A proposal to increase bus stop infrastructure across Athens was discussed at the TSPLOST Citizens Oversight Committee earlier this week.
The proposal would make more bus stops eligible for shelters and improvements.
Bus stop improvements are decided by assigning each stop a “level” – level one being a bus stop with the least development and level five having the most development, in terms of shelters, seating and a paved/unpaved ground.
The new proposal would change the current criteria for each bus stop, reducing the amount of passengers per day that are required to determine what level a bus stop gets placed in.
This pushes for more improvements on more bus stops. Since the plan was originally started in 2005, 388 of 463 bus stops have received improvements, according to the TSPLOST Citizens Oversight Committee.
That year, the committee suggested shelters and seats for busy bus stops, standard equipment for stops such as uniform benches and shelters and achieving standards set by the Americans with Disabilities Act.
ACC also has art shelters – 11 to date. In 2005 and 2008, one phase of the Bus Stop Art Shelter Program was proposed each year, where artists were commissioned to submit design proposals and compete for a bus stop.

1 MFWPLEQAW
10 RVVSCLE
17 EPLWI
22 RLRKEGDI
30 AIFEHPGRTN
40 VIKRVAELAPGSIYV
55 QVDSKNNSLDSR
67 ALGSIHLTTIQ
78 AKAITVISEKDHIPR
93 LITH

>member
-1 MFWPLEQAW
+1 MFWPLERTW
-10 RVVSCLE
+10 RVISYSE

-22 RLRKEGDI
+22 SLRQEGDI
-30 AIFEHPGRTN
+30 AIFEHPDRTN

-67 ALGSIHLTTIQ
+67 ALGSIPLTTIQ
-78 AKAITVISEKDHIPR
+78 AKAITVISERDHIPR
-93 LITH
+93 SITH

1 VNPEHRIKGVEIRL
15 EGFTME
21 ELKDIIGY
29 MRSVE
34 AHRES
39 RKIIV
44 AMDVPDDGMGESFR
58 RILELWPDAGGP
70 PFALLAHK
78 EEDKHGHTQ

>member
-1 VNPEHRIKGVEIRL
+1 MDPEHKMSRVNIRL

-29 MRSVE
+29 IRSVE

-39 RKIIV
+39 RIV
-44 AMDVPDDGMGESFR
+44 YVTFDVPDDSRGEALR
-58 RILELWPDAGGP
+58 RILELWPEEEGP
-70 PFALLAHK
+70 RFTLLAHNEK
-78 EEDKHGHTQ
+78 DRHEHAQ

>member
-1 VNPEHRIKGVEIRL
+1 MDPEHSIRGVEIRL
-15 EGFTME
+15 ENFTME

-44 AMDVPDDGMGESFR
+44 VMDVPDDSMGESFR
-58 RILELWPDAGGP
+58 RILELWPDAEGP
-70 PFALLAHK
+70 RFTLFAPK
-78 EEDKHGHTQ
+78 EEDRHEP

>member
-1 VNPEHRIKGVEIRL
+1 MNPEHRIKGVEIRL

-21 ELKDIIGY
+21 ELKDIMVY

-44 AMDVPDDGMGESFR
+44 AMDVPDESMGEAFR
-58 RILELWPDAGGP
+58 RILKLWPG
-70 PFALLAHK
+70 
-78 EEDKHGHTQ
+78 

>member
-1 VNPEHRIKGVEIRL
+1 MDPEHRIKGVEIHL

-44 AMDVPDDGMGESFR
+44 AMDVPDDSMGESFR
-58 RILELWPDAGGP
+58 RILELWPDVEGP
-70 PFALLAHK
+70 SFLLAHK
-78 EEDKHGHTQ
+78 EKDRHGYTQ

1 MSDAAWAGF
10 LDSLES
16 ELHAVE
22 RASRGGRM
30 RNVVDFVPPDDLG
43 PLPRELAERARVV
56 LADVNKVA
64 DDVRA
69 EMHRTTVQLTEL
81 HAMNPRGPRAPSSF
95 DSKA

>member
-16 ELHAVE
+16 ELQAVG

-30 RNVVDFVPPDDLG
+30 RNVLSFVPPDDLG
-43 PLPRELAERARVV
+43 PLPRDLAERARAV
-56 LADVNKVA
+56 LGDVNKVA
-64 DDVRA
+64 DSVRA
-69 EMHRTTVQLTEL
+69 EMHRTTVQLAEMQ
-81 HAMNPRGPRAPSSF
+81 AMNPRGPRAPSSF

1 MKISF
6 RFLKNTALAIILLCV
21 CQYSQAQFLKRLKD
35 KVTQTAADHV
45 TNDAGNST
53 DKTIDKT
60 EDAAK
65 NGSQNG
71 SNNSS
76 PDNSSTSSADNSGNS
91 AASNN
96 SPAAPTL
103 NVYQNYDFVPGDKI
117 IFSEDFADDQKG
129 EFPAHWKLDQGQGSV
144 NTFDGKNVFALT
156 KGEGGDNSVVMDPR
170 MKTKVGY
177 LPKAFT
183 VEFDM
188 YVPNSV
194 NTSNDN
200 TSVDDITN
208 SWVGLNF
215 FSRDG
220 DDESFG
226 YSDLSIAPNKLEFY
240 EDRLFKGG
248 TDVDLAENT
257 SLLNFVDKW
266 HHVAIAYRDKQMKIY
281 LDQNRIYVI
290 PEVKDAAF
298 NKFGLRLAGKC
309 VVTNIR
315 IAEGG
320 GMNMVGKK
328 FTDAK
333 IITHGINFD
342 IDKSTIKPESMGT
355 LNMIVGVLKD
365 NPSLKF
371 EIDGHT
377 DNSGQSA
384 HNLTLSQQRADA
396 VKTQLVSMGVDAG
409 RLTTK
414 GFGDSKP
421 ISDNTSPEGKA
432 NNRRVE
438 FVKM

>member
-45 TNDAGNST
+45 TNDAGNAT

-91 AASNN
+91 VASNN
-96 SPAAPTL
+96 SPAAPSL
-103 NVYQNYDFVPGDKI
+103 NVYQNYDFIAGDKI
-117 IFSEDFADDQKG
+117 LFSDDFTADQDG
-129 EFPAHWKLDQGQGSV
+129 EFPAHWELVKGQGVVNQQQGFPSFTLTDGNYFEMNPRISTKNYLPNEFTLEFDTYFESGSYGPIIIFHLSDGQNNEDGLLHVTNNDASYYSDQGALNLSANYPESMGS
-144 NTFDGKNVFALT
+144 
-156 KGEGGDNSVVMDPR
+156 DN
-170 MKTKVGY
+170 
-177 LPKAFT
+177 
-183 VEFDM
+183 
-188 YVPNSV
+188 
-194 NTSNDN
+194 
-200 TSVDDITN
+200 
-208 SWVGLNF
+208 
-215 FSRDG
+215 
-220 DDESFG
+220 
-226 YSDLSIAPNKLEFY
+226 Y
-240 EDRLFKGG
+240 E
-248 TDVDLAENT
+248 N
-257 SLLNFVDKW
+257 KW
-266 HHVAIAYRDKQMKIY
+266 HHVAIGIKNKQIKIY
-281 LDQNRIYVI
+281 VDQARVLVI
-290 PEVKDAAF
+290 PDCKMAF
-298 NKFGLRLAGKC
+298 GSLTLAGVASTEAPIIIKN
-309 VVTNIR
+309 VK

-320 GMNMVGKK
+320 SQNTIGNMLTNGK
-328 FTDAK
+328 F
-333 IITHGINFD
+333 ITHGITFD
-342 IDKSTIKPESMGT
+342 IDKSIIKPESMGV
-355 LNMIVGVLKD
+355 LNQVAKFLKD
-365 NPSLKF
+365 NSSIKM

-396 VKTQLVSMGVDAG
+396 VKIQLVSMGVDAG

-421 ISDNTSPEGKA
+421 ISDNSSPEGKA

This new plan proposes another 15-45 new art shelters, all of which would cost around $30,000 each. The total budget for the improvements project is $2.7 million – this includes surveying, lighting for all stops and additional amenities along with improvements.
A little more than $1 million of funding will come from TSPLOST, the special transportation sales tax and SPLOST, Sanders said. Funding will also come from Georgia Department of Transportation grants, which can provide $2.5 million.
Some committee members disagree with the cost set aside for the art shelters.
“You've got the single person riding the bus everyday, and she gets punished,” said committee member Willie C. Bolton. “Then you’ve got folks being rewarded because six or seven are standing in the same spot to catch the bus. Something ain’t right with that, in my opinion.”
Citizens advisory committee chair Alice Kinman said the committee could potentially create more advertisements on more bus stops in order to add a revenue source.
Lighting up the trail system
Keith Sanders, SPLOST program administrator, presented the 2018 project for improvements and changes to the design at the 5:30 p.m. meeting on Monday.
The other project proposed by the committee was the plans for the Winterville section of the Firefly Trial.
The Firefly Trial is an ongoing alternative pedestrian route connecting Union Point and Athens-Clarke County, which started being constructed 18 years ago.
SPLOST project administrator Derek Doster explained the main plans for the 1.5-mile section of the trail, which will be put to a vote at the ACC Mayor and Commission meeting May 1.
Two properties at the end of the Winterville segment have expressed concerns about safety and overcrowding because of the trail construction.
“I would probably be in their position if I were their age,” Doster said. “They’re elderly. This is something new to them.”